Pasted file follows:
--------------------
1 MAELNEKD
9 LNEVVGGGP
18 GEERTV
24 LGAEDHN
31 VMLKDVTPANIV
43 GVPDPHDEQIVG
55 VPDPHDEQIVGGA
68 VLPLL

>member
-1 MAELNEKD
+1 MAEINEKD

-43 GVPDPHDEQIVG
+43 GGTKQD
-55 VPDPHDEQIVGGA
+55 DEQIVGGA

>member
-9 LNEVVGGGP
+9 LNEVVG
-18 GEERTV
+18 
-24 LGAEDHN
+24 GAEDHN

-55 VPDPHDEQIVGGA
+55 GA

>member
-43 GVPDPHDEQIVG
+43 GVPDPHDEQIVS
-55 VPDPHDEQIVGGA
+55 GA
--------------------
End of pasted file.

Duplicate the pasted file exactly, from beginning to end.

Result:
1 MAELNEKD
9 LNEVVGGGP
18 GEERTV
24 LGAEDHN
31 VMLKDVTPANIV
43 GVPDPHDEQIVG
55 VPDPHDEQIVGGA
68 VLPLL

>member
-1 MAELNEKD
+1 MAEINEKD

-43 GVPDPHDEQIVG
+43 GGTKQD
-55 VPDPHDEQIVGGA
+55 DEQIVGGA

>member
-9 LNEVVGGGP
+9 LNEVVG
-18 GEERTV
+18 
-24 LGAEDHN
+24 GAEDHN

-55 VPDPHDEQIVGGA
+55 GA

>member
-43 GVPDPHDEQIVG
+43 GVPDPHDEQIVS
-55 VPDPHDEQIVGGA
+55 GA